Looking down the Wimbach valley, with the Untersberg beyond
The Wimbachtal is a high and fairly broad glacially formed valley of great beauty, open to the north and surrounded by a horseshoe of peaks that enclose it to the west, the south and the east, in the National Park of Berchtesgaden in the Berchtesgaden Alps. Between it’s highest point, the Trischübel pass (1774m) which separates the Watzmann in the north from the Steinernes Meer in the south, and it’s lowest point, the Wimbachbrücke at the lower end of the Wimbachklamm gorge there is a distance of more than 10 kilometers to be covered through a wild and beautifully preserved alpine landscape. It is flanked on both sides by two of Germany’s highest mountains; to the east, the Watzmann, 2713 meters, and to the west, the Hochkalter, 2607 meters.
The west wall of the Watzmann
The Hochkalter (2607m) in April
A main characteristic of the Wimbach valley is the enormous streams of scree and rubble, named “Gries” in German, which is why the upper part of the valley is often named “Wimbachgries”. At the upper end of the valley they reach a width of nearly a mile. The layer of rubble on the solid rock base of the valley is in many places up to 300 meters – 984 feet – high! The rubble, being brought down by the erosive forces from the region of the Palfenhorn, is unnoticeably but nevertheless in constant motion due to gravity.
The scree-covered valley and the Grosses Palfenhorn (2222m)
Looking down the Wimbach valley towards the Untersberg
The valley derived it’s name from the river that flows through it, the Wimbach. The water comes from many sources, flowing in several streams through the upper part of the valley, then below the great rubble stream, where they unite underground and flow out of the rubble at approximately 800 meters above sea level as one river. At it’s lowest point, the Wimbach flows into the Ramsauer Ache.
It is strongly assumed that towards the end of the last ice age the upper part of the valley, known as the “Wimbachgries”, was filled by a lake which was eliminated later on little by little by the constant accumulation of rubble coming down from the surrounding mountains. The reason this did not happen to the Königssee on the other side of the Watzmann is because it is surrounded by solid limestone rock, whereas the area of the Wimbach valley consists mainly of a more brittle type of dolomite rock that is less resistant to erosion.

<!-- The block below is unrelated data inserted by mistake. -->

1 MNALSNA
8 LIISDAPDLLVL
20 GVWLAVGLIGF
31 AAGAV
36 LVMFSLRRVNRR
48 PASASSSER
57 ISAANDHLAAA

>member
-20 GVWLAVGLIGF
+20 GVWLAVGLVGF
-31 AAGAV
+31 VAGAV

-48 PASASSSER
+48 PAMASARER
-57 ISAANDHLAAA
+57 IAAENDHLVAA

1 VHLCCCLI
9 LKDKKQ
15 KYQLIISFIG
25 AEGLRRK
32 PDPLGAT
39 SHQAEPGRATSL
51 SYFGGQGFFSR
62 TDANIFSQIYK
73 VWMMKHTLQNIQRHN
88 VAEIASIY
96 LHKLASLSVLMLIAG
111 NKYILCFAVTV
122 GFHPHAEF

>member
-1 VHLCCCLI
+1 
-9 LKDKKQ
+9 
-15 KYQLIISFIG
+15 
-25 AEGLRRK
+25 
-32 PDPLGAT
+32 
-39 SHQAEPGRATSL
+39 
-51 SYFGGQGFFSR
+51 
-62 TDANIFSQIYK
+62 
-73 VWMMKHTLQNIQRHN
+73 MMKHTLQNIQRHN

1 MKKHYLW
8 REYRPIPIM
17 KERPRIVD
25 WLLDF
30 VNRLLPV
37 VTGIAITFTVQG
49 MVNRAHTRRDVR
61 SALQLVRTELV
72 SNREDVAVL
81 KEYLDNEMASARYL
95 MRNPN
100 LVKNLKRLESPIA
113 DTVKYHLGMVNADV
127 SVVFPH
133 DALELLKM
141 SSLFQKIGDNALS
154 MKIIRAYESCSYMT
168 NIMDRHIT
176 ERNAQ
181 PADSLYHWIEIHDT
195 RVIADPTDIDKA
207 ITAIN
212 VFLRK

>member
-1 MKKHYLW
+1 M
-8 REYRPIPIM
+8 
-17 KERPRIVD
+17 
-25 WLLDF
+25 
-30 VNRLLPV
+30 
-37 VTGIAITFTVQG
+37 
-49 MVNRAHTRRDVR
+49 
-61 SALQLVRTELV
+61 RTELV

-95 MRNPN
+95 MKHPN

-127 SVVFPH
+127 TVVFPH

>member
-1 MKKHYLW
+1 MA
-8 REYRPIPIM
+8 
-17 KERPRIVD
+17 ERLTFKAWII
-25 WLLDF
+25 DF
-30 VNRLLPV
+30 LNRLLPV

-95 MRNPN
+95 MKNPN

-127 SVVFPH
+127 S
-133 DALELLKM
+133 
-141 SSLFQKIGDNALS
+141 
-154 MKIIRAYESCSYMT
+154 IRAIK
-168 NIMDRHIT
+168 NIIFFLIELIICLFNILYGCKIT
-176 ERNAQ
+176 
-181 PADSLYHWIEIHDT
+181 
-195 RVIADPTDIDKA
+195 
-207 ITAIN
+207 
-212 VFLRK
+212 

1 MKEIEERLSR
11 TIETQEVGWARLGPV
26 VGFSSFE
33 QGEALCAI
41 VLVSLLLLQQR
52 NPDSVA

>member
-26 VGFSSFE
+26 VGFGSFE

The starting point for hikes up the Wimbach valley is Wimbachbrücke (620m) on the road connecting Berchtesgaden with the mountain village of Ramsau.
Nearest airports: Salzburg, Munich
Coming by car: From Salzburg: Follow the Anif-Grödig-Marktschellenberg road to Berchtesgaden and in Berchtesgaden, follow the signs to Ramsau. The Wimbachbrücke is about three kilometers short of Ramsau. Distance Salzburg-Ramsau: 33 km. Duration: 36 min.
From Munich: Take the Munich-Salzburg motorway as far as Traunstein-Siegsdorf, turn off here and switch to the federal road no. 306 in the direction of Berchtesgaden via Inzell-Schneizlreuth-Jettenberg-Ramsau. The Wimbachbrücke is three kilometers after Ramsau. Distance Munich-Ramsau: 139,8 km. Duration: 1 hour 37 minutes.
Coming by means of public transportation: There are direct trains to Berchtesgaden from both Munich and Salzburg. From Salzburg it's more convenient though to take the RVO bus no. 840 via Anif-Marktschellenberg to Berchtesgaden. From Berchtesgaden there are hourly buses bound for Ramsau-Hintersee that stop at the Wimbachbrücke (RVO no. 846).
Accomodation and hiking possibilities
Wimbachgrieshütte, 1327m, at the upper end of the valley. Time needed to reach it from the Wimbachbrücke: between 2 and 2,5 hours on the very well marked path. Open for overnight stays from June to end of September.
The Wimbachgries hut
Wimbachschlössl, 927m, halfway up the valley and situated in a magnificent spot. Time needed to reach it from the Wimbachbrücke: approximately 1 hour. No overnight stays possible, but in spring and summer meals and drinks are served there.
The Wimbachgrieshütte is also a useful base for long hikes in the Steinernes Meer. The next alpine club hut after the Wimbachgrieshütte is the Ingolstädter Haus, 2119m, at the base of the Grosser Hundstod (2593m). Time needed to reach it from the Wimbachgrieshütte via Trischübel: 3,5 hours. From there to the Riemannhaus (2177m) at the base of the Schönfeldspitze (2653m) it's another 2,5 hours.
A very beautiful and popular trail is the Wimbachbrücke-Wimbachgries-Trischübel-Sigeretplatte-St. Bartholomä/Königssee route, for which one should calculate between five and six hours. Start at the Wimbachbrücke, follow the easy and hardly steep trail (one covers a height difference of 700 meters almost without even noticing it!) all the way up the Wimbach valley to the Wimbachgries hut, continue following the trail to the Trischübel pass (1774m, highest point of the trail), then 300 meters steeply down the other side to Sigeretsplatte, turn left at crossroads and follow the trail leading down the narrow valley of the Schrainbach and about a kilometer alongside the Königssee lake to St. Bartholomä. From here, take the public boat back to Schönau-Berchtesgaden. It should be taken into consideration, though, that the last of the Königssee-Schiffahrt boats leaves St. Bartholomä at 4:30 p.m. In St. Bartholomä there are no overnight facilities offered (unless you intend to go up the Watzmann's east wall the following morning). Camping on the peninsula is forbidden as well, due to National Park regulations. Therefore, it's highly advisable to start the described hike early in the morning.
List of peaks and cols surrounding the Wimbach valley (moving counterclockwise along the horseshoe enclosing the valley in the south)
The Wimbachgries and some of the minor peaks in April